HP Chromebooks Reflect Erosion in Windows Dominance

HP ChromeBook 14Hewlett-Packard isn’t being shy about its new Chromebooks built specifically for the SMB marketplace. The sub-$300 machines are seen as having strong appeal to an increasingly connected user base. Moreover, the appeal is to users who are no longer tied to the Windows-only mentality.

The new Chromebook 11 and Chromebook 14 are presented as fully functional notebooks that have all the features and attributes business users expect from a portable machine – long battery life, full-sized keyboard, built-in trackpad. And, because it runs Google Chrome operating system, it’s designed around Google Apps and Web-based applications.

HP collaborated with Google in the design of these new machines. They wanted to make the new Chromebooks particularly appealing to SMBs that are looking for full-functioning PCs at a low price without sacrificing manageability. Businesses have the option of including Google Management Console for centralized administration.

Solution providers will have access to these Chromebooks, as well. Thus far, Chromebooks produced by HP and other vendors have been sold sporadically through the channel; more opportunistically than strategically. The new HP Chromebooks, though, were launched with a channel-friendly focus, as HP and Google believe solution providers will see demand for these devices.

Interestingly, HP isn’t making a full philosophical commitment to Chromebooks. In responding to Channelnomics inquires about the rationale behind these new machines, HP position these Chromebooks as complements to other devices, such as more expensive PCs running Microsoft Windows and Apple iPad tablets.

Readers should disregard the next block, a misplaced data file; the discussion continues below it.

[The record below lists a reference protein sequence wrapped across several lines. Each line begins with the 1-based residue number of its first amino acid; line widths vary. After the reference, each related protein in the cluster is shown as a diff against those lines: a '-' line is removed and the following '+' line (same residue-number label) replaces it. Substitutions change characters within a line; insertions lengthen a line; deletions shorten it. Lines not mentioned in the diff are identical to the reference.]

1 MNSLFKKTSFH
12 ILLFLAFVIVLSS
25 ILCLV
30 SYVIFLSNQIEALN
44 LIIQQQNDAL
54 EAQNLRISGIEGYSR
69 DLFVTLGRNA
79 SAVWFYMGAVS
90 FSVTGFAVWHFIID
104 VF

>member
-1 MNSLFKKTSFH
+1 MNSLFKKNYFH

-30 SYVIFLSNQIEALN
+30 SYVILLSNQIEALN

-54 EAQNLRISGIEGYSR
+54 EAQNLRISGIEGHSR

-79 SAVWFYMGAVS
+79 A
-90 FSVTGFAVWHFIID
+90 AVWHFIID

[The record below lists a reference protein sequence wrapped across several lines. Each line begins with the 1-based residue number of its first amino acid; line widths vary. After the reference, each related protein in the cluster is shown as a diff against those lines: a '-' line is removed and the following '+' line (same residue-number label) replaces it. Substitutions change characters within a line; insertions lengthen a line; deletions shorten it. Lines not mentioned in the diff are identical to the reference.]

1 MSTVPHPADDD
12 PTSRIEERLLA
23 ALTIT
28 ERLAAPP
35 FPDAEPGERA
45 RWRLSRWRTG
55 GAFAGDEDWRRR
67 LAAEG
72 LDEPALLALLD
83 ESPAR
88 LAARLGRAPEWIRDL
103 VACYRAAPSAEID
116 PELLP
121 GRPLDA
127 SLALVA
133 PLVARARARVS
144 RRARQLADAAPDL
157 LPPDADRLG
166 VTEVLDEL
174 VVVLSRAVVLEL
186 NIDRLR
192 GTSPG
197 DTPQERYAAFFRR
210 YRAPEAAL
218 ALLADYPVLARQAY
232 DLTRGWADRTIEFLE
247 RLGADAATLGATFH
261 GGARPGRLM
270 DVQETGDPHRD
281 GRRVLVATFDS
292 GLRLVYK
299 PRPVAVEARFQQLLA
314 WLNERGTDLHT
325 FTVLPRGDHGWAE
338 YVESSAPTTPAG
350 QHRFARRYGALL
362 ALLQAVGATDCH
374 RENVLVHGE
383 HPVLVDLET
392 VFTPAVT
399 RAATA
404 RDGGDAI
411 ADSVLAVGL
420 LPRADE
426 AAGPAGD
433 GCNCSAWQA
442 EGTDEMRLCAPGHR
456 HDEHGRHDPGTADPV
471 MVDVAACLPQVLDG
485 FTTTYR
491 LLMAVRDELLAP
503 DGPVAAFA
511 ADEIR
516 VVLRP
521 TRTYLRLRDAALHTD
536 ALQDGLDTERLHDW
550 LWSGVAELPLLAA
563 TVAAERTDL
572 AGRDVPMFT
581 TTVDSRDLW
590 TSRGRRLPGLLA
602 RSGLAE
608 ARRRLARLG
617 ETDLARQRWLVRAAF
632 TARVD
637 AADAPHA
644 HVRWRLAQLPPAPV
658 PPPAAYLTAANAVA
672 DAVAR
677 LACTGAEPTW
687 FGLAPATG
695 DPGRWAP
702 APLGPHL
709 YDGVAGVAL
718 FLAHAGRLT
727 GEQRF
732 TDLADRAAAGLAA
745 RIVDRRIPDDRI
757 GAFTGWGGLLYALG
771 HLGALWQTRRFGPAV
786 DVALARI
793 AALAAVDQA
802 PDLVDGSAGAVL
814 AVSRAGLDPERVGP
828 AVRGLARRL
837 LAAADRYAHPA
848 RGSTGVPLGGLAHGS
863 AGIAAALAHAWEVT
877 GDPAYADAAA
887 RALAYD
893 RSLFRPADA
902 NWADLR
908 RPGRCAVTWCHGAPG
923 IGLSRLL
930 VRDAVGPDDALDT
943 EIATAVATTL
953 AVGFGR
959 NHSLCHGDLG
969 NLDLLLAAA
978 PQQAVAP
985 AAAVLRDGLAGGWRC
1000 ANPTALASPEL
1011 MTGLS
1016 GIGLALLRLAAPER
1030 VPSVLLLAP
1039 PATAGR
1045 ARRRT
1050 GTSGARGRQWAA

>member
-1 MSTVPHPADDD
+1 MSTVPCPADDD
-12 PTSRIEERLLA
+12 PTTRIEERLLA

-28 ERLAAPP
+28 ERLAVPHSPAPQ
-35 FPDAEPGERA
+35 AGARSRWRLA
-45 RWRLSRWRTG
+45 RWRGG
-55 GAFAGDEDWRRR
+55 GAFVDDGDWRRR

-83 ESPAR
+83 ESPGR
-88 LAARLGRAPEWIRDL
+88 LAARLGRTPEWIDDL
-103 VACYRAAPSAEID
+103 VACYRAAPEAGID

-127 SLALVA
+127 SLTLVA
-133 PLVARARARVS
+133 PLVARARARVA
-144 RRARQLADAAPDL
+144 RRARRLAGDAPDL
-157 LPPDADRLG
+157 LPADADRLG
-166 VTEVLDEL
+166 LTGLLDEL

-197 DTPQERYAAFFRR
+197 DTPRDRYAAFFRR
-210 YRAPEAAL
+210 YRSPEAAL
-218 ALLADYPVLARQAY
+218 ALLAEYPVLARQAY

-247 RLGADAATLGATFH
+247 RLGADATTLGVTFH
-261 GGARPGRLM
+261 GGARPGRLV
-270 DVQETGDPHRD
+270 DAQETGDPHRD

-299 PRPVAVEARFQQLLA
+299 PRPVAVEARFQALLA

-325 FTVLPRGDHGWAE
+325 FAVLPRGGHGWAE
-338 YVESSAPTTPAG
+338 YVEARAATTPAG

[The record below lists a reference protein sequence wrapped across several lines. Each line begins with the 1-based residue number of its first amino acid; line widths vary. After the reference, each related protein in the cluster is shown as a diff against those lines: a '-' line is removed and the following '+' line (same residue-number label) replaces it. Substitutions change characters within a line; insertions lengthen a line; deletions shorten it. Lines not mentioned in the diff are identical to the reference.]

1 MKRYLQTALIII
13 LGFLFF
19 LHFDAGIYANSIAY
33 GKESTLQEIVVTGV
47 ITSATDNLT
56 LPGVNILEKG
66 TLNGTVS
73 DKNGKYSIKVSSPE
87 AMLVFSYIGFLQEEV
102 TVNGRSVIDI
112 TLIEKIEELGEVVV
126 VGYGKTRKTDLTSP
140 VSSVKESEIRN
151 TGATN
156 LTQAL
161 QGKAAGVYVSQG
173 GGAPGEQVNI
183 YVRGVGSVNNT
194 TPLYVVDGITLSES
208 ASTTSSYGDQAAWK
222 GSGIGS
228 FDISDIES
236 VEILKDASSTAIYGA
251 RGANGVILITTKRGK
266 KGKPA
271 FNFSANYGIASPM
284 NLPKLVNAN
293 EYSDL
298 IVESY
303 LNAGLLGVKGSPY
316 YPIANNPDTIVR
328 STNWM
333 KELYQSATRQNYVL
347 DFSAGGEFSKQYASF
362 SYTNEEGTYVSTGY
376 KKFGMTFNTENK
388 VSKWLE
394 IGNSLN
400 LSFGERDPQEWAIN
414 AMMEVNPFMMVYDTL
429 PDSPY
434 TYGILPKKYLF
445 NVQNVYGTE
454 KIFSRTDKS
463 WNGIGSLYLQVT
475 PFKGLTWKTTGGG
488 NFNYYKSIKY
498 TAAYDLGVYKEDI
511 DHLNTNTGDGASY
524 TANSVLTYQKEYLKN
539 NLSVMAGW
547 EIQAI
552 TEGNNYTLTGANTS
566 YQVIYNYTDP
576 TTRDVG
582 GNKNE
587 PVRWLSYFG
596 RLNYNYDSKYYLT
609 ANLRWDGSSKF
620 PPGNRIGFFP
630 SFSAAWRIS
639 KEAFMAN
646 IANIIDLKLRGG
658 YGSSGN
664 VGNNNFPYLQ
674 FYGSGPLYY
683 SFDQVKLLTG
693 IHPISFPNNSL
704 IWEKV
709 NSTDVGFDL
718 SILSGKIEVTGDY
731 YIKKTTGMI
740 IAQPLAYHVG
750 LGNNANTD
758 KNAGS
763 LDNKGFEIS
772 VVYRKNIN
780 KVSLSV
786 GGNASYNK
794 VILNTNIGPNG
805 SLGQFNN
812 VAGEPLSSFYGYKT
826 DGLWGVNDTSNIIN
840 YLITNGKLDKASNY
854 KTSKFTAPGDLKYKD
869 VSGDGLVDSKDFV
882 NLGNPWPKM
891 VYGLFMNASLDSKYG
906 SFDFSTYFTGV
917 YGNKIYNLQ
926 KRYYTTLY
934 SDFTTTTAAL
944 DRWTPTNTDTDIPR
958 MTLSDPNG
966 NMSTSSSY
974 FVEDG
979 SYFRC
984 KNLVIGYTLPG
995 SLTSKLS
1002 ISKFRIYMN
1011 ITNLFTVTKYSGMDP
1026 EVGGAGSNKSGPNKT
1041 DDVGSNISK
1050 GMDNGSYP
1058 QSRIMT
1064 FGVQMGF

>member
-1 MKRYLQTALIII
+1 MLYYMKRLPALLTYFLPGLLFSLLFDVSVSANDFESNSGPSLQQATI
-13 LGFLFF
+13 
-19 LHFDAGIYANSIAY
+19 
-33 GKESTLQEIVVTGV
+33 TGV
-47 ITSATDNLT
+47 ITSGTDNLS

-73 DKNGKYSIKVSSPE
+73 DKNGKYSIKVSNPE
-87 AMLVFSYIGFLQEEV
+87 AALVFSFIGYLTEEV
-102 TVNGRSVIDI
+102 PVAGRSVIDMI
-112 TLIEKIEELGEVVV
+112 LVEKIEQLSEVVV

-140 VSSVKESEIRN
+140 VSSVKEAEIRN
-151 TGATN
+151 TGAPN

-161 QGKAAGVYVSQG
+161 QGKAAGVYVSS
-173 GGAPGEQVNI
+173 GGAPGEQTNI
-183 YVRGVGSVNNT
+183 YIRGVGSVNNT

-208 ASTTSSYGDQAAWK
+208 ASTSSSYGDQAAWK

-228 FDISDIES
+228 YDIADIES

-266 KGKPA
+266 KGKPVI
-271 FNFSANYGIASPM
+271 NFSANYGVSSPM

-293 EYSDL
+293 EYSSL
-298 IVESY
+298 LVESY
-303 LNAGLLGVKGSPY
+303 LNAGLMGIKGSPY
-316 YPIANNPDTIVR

“Chromebooks are ideal for professionals who need to spend a lot of time conducting business on the Internet and using online apps, social networks or web-based email.  They are a great companion device to a laptop or tablet, and many employees – especially in SMBs – are bringing Chromebooks into their work environments,” HP wrote.

Obviously, HP believes it and solution providers have an opportunity to capture market share in education. School systems are adopting Chromebooks over higher-end Windows and Apple products because of cost. By releasing these Chromebooks into the channel, HP hopes to build on that momentum and expand its footprint in secondary and college classrooms.

All of this is adding up to bad news for Microsoft. While Windows 8 is selling well enough to be considered a success, the Windows franchise no longer has an iron grip on the operating system market. Until recently, the threat to Windows was mobile platforms such as Google Android and Apple iOS. However, the expanding availability of Chromebooks by manufacturers such as Google, HP, Lenovo, Samsung and Acer shows that Microsoft no longer is the only game in thick clients. Pushing Chromebooks through the channel has the potential of expediting the Windows market share erosion.

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